Scottish government moves towards total ban on fox hunting

Alison Johnstone. Picture: PA
Alison Johnstone. Picture: PA
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Scots are being asked to give their views on proposed new laws that would completely ban fox hunting and end the mass slaughter of wild hares.

Alison Johnstone, co-leader of the Scottish Green Party, is tomorrow unveiling plans for a member’s bill aimed at closing “loopholes” in existing legislation, which has failed to effectively stamp out hunting of foxes and allows unlimited numbers of native mountain hares and brown hares to be killed at certain times of the year.

The Lothian MSP is launching a public consultation on the draft bill, seeking feedback on measures aimed at protecting the three species and stopping them being killed for sport.

The consultation will run until mid-September.

In the consultation document, Johnstone states: “Wild mammals belong to no-one while they are free-living, but UK legislation has long held that animal welfare is a public good and that animals should therefore be protected in the public interest.

“The aim of the proposed bill is, therefore, to improve the protection of some wild mammals in Scotland, specifically by ending the use of dogs in the hunting of wild mammals and improving the protection of certain wild mammals.”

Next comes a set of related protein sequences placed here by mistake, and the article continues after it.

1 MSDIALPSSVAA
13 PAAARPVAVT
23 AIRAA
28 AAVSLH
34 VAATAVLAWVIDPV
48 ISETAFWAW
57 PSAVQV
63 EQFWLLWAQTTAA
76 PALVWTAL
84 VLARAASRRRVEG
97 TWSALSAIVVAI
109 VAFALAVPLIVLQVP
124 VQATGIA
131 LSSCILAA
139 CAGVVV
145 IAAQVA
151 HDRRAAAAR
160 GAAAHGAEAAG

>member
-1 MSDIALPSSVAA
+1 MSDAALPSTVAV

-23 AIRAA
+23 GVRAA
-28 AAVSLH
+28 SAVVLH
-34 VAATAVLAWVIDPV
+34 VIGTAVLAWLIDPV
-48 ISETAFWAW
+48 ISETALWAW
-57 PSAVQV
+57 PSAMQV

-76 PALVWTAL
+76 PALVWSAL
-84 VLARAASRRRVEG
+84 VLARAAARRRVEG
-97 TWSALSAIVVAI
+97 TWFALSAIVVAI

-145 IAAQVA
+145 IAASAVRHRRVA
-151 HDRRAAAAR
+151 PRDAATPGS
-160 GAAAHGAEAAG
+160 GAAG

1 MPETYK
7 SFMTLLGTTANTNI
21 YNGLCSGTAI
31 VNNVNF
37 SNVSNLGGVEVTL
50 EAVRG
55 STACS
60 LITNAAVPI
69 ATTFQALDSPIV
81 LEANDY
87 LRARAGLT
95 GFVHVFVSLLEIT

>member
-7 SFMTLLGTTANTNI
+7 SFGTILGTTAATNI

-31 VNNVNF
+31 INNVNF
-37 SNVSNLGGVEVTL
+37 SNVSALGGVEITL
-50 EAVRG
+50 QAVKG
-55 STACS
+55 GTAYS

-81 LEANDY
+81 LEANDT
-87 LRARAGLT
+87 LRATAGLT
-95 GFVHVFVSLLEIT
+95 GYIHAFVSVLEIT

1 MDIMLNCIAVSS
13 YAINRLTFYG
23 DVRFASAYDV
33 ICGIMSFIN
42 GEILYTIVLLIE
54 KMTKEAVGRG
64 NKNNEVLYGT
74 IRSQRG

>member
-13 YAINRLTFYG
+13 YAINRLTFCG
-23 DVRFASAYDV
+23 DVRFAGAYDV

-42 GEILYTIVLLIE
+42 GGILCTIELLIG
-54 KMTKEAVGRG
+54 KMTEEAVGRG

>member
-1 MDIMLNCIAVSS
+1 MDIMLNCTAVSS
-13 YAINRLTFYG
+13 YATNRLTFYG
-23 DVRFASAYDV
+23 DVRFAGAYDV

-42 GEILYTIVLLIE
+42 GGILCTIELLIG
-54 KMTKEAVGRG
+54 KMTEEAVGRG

The Scottish Government outlined intentions to tighten up laws after commissioning a review of the Protection of Wild Mammals (Scotland) Act 2002 by Lord Bonomy, but has so far failed to take action.

Johnstone said: “Foxes and hares are iconic species that are widely celebrated in popular culture and valued by rural and urban Scots alike.

“They deserve our compassion and respect, yet they are routinely slaughtered across the country in huge numbers.”

Existing rules ban the use of packs of dogs to chase and catch foxes, but permit the use of dogs to flush a fox into the open.

The proposed new bill has been welcomed by animal welfare campaigners, who have said it could be “game-changing”.

But a spokesman for the Scottish Gamekeepers Association said: “We hope to engage with Scottish Government on its intentions, particularly any licensing scheme to allow vital pest control.”